Healthcare-associated infections (HCAIs), including hospital-acquired infections (HAIs) and surgical site infections (SSIs), are health concerns that can be avoided with timely intervention. Arguably, one of the easiest and cost-effective solutions to tackle HCAIs is to promote compliance to hand hygiene standards by both patients and health workers. While HCAIs are a common issue in all types of medical facilities across the US, some types of settings are especially prone to giving rise to the described issue. It has been found that HCAIs were more prevalent in hospitals with inadequate organizational culture, environment, and educational patterns (Boev & Xia, 2015; Tajeddin et al., 2016). Aside from that, patients undergoing various types of care, such as cancer patients, are more susceptible to HCAIs (Sarani, Balouchi, Masinaeinezhad, & Ebrahimitabas, 2015). The gravity of the issue calls for an intervention plan that would be easy to follow for both nurses and patients. Therefore, the PICOT question for the present goes as follows: In patients receiving multiple types of care (P), will adherence to hand hygiene guidelines (I) as compared to the lack thereof (C) lead to lower HCAIs rates (O) at two months post-implementation?
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Evidence-Based Solution and Nursing Intervention
Adherence to hand hygiene standards is a recognized evidence-based solution to healthcare-associated infections. A systematic review conducted by Gould, Moralejo, Drey, Chudleigh, and Taljaard (2017) shows that out of 26 studies that investigated the validity of the practice, 14 found it to be effective. The question arises as to what elements the implementation of a new practice should entail becoming part of the usual workflow at a medical facility. As Gould et al. (2017) conclude in their review, the intervention should take place at multiple levels. The researchers mention the following elements that proved to be important in the studies reviewed:
- increasing the availability of alcohol-based hand rub;
- different types of education for staff;
- reminders (written and verbal);
- different types of performance feedback;
- administrative support;
- staff involvement.
In summation, a medical facility should have enough resources to ensure the availability of hygiene products. The administration of a facility should be well aware of the problem to partake in setting up new rules and regulations. As for the employees, they should be educated enough to be efficient health promoters. At all times, the organizational system should display interconnectivity: the managers should communicate with the employees and vice versa.
Nursing Practice, Patient Care, and Healthcare Agency
Integration into nursing practice should start with an education that can take a variety of forms. For some medical facilities, it might be more appropriate to use e-learning materials and simulation. Others may benefit more from lectures and workshops. A Gould et al. (2016) report, it is typical for hospitals to host in-house infection prevention teams or invite external consultants to educate the staff. Nurses should be aware of two things: optimal hygiene techniques and when they are to be applied. To deliver better patient care, a hospital might want to rearrange the working environment so that hygiene products are always at hand. It is also recommended to substitute liquid soap with an alcohol-based hand rub.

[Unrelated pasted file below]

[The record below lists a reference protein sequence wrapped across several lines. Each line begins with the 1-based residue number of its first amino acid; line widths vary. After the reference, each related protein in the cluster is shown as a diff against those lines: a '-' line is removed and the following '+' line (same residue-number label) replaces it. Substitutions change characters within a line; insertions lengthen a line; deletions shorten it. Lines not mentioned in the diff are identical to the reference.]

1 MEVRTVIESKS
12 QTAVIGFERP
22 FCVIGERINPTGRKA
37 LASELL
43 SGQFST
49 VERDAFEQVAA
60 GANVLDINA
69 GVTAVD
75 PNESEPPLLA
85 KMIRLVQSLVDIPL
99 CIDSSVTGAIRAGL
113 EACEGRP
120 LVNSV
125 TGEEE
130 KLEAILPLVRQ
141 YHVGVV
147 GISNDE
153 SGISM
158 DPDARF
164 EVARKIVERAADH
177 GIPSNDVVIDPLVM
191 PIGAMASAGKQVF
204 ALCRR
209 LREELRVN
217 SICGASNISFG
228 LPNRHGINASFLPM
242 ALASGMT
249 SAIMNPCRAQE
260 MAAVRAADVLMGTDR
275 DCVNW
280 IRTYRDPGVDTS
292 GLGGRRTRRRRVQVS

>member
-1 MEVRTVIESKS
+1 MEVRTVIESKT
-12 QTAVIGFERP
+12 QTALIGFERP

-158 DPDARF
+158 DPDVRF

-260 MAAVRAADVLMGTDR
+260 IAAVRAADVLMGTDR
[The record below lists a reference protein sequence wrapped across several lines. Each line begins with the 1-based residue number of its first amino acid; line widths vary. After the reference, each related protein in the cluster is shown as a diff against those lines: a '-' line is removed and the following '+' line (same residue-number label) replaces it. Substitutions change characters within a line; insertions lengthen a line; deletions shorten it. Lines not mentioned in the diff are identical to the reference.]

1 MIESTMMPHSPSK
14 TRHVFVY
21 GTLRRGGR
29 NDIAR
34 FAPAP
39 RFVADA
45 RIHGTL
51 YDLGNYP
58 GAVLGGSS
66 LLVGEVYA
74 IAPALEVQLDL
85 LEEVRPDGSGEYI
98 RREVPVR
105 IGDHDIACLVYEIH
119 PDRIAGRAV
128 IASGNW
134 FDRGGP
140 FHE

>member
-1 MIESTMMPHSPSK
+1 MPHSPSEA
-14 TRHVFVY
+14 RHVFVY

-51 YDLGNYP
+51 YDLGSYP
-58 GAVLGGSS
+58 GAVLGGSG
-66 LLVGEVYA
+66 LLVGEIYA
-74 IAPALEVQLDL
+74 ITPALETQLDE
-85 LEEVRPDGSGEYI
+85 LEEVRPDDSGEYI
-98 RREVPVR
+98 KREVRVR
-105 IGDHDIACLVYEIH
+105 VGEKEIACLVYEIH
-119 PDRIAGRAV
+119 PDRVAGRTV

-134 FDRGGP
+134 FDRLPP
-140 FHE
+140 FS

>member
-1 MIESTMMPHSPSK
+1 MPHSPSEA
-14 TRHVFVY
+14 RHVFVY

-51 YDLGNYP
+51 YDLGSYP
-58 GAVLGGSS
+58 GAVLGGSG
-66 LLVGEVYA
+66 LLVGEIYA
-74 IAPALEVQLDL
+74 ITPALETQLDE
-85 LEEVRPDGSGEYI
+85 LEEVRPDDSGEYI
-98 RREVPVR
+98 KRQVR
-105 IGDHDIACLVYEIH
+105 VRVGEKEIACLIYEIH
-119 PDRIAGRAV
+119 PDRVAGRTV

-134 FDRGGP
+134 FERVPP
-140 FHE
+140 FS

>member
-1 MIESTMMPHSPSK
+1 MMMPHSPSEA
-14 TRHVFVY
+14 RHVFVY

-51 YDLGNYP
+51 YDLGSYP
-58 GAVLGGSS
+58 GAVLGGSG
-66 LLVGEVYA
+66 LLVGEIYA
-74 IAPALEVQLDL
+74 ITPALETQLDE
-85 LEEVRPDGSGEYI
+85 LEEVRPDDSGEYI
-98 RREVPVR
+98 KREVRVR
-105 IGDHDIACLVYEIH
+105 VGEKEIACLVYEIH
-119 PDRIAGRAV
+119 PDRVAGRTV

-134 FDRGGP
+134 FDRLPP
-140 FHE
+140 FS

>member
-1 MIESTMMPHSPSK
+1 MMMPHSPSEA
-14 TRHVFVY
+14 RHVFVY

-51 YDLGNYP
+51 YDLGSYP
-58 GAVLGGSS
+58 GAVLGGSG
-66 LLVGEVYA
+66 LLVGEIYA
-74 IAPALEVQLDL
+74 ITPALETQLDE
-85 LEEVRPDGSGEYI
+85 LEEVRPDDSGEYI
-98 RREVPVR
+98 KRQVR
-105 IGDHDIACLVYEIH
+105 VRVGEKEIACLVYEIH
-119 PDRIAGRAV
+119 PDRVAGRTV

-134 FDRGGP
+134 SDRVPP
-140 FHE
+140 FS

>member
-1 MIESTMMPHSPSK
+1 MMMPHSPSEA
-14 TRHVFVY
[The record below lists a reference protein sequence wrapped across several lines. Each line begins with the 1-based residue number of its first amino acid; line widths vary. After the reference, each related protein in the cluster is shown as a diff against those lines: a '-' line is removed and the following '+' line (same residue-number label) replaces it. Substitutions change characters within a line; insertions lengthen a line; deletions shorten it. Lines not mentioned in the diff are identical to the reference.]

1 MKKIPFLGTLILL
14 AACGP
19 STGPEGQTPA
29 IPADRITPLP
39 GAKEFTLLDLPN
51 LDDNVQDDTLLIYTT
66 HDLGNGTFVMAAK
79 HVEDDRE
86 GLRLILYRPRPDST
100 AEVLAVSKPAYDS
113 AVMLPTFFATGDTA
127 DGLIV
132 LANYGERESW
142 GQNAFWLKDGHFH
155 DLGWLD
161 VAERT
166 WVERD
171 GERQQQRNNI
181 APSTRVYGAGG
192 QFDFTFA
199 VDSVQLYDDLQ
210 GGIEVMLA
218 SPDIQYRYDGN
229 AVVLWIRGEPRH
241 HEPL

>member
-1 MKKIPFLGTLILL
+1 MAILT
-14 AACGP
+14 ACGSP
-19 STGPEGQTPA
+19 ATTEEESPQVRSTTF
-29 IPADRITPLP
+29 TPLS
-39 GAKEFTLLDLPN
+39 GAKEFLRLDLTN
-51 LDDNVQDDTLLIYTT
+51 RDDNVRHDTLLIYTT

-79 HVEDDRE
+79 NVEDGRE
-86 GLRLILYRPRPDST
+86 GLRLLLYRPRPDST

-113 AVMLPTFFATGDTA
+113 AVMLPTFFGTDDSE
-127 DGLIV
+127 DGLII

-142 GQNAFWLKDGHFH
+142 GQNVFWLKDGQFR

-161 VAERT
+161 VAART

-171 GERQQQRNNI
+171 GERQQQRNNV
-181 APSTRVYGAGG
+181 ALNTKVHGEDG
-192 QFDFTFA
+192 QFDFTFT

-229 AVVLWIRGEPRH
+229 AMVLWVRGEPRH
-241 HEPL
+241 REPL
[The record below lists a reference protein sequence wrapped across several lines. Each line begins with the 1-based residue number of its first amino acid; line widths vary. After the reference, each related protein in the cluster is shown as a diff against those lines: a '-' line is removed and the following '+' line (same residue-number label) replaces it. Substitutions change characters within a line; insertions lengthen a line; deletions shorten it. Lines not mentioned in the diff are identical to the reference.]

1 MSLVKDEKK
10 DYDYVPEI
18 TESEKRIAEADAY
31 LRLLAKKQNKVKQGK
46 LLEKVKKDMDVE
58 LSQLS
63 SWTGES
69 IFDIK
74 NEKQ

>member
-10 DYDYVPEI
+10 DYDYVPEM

Healthcare agencies can and should be an important part of the intervention. Promoting the change cannot rely solely on health workers. Therefore, it is imperative to educate patients about hygiene so that they could manage their conditions better. Healthcare agencies can take the form of in-person or phone counseling in which a specialist explains hand hygiene standards. It should be noted that some people do not retain spoken words that well compared to the written word. Thus, one may want to print out informative leaflets and brochures that patients could use as a point of reference.
Boev, C., & Xia, Y. (2015). Nurse-physician collaboration and hospital-acquired infections in critical care. Critical Care Nurse, 35(2), 66–72. Web.
Gould, D. J., Moralejo, D., Drey, N., Chudleigh, J. H., & Taljaard, M. (2017). Interventions to improve hand hygiene compliance in patient care. Cochrane Database of Systematic Reviews, (9).
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Sarani, H., Balouchi, A., Masinaeinezhad, N., & Ebrahimitabas, E. (2015). Knowledge, attitude and practice of nurses about standard precautions for hospital-acquired infection in teaching hospitals affiliated to Zabol University of Medical Sciences. Global Journal of Health Science, 8(3), 193. Web.
Tajeddin, E., Rashidan, M., Razaghi, M., Javadi, S., Sherafat, S., & Alebouyeh, M., … Zali, M. (2016). The role of the intensive care unit environment and health-care workers in the transmission of bacteria associated with hospital acquired infections. Journal of Infection and Public Health, 9(1), 13-23. Web.